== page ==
Read More

4 Tips For Improving Your Workers’ Comp Chances

Posted by on Jan 11, 2016 in Uncategorized |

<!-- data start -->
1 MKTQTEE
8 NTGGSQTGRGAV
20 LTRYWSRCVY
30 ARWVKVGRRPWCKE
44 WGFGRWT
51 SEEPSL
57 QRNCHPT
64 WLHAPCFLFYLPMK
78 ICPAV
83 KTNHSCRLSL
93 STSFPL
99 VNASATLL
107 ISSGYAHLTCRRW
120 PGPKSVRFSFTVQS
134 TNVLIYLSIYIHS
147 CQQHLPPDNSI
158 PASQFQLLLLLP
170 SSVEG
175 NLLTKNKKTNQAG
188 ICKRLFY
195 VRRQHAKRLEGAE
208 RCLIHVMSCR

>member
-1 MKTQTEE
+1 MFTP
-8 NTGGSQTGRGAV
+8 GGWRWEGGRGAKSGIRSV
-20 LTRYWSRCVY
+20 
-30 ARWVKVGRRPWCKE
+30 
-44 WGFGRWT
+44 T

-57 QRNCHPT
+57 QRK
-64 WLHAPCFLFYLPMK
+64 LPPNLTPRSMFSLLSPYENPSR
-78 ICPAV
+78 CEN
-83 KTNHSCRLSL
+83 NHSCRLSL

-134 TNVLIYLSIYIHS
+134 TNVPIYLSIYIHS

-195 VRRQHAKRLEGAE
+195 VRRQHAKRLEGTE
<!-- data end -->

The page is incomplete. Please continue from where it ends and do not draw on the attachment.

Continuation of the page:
An injury on the job is the source of a lot of unexpected stress – missing work, getting treatment, dealing with pain, and recovery time are just a few of the stresses you will be dealing with. You can lighten this burden by making sure you address the injury correctly so that your chances of a workers’ compensation claim aren’t compromised. The following tips can help walk you through the first few days after your injury. Tip #1: Report the Injury Every workplace has reporting procedures in place, which you can determine by contacting human resources. Whether it is an acute injury, such as you dislocated a shoulder while stacking boxes, or a repetitive stress injury, such as carpal tunnel, you will need to report it following the proper channels as soon as you are aware that it occurred. Failure to report in a timely manner can compromise your case. If you aren’t aware of the severity of the injury until after you leave work for the evening, report it first thing the following business day. Tip #2: Get Copies For injuries on the job due to an accident, you should have a copy of the accident report signed by your supervisor. If for some reason human resources or your supervisor refuses to give you a copy or to sign the report, then you will need to write up your own details of how and when the accident occurred. Keep the original and give a copy to the supervisor or human resources department. Tip #3: Get Immediate Medical Care Depending on your state’s laws, you may be required to get care from a doctor chosen by your employer. If this is the case, do not see your personal physician first. In the case of repetitive stress injuries, your personal doctor may be the first to notice the condition. In this case, file a report and get referred to company doctor as soon as possible after your doctor’s initial diagnosis. Keep copies of all medical visits and diagnoses. Tip #4: Get Tests and Treatments – No Matter What It’s important that you follow through on all prescribed tests and treatments. This is especially true if you are fired or let go after coming forward with your injury. Every test that shows your injury is proof that your injury exists and that it occurred in the time period while you were still working. When you win your claim, these medical bills will be paid. Do not put off getting tests because of cost, since this can make it impossible to prove your injury. For a workers’ compensation attorney, click this link http://www.hardeeandhardee.com or do an online...